18 MARCH - 18 APRIL 1999
Jane Miller’s Time Not Wasted, is an intensely personal narrative concerned with the beauty and simple elegance of everyday objects.
Using everyday materials such as sticks, stones, yarn and wood, Miller creates an environment that explores what is lost due to mechanization. A large bed crocheted from muslin serves as the focal point of Time Not Wasted. It is juxtaposed with arrangements of small objects, prints and drawings. “I think of my work as a record of thoughts and moments,” Miller says. She is a collector of stuff, storing and categorizing, listing and piling. Interested in the interrelationship of things, her objects reflect how one thought leads to the next, and in this way, Time Not Wasted is an intimate record of the artist’s life.
“I love my Aunt Martha,” Miller recounts. “She is a highly skilled craftswoman. She can knit as if on ‘Beat the Clock,’ but with exceptional care and detail. She is also very humble about her talents and has spent her life giving her art away.” This idea of sharing her artwork with other people is paramount to Miller’s way of working. Much in the same vein as her Aunt Martha, Miller has created small give-aways for gallery visitors to take home. She wants her artwork to “go somewhere else” and enrich its new owner’s life.
“We are delighted to show the work of Jane Miller at Rice Art Gallery,” says gallery director Kimberly Davenport. “In the long time I have known Jane, I have been fascinated with the way she works. She seems to bring her studio along wherever she goes - she is always working on something. While waiting for a bus she will pick up some discarded object and make it into a sculpture. Her hand-made works are domestic in feel, but otherworldly in appearance.”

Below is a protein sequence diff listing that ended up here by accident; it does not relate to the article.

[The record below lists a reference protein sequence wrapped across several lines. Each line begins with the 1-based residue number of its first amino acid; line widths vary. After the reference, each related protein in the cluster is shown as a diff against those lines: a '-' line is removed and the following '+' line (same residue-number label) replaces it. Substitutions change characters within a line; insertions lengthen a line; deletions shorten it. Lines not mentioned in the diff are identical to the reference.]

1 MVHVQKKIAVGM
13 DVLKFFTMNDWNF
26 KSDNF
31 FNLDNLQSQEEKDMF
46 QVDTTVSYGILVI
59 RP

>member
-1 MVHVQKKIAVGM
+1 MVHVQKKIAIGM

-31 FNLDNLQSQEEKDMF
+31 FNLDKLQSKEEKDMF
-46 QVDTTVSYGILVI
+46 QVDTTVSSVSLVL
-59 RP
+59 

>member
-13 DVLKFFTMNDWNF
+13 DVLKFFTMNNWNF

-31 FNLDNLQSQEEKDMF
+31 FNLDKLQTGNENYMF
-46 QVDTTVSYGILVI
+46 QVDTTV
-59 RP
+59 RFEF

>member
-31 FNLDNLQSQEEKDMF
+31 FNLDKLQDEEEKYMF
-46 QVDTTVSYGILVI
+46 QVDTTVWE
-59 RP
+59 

ABOUT THE ARTIST
Miller’s work has evolved from book and printmaking traditions. As a high school student, she had an early apprenticeship at PennyRoyal Press which led her to pursue her Bachelor of Fine Arts degree at the University of Iowa Print Workshop. Her work became more personal and psychologically unsettled after an extended trip to the Middle East in 1979. After receiving her Master of Fine Arts from the University of Illinois in 1980, Miller began teaching at several universities in the Midwest and East Coast.
Miller was born in Redding, Connecticut in 1955. She has been the recipient of several residencies at the MacDowell Colony in New Hampshire, and the Vermont Studio Center. Her work has been exhibited both nationally and internationally. This is the first presentation of Miller’s work in the Southwest United States.